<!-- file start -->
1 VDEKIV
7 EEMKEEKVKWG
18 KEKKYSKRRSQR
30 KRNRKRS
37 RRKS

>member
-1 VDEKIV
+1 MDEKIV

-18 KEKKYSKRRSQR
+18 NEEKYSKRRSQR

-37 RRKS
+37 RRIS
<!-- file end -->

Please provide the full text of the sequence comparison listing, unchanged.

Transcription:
1 VDEKIV
7 EEMKEEKVKWG
18 KEKKYSKRRSQR
30 KRNRKRS
37 RRKS

>member
-1 VDEKIV
+1 MDEKIV

-18 KEKKYSKRRSQR
+18 NEEKYSKRRSQR

-37 RRKS
+37 RRIS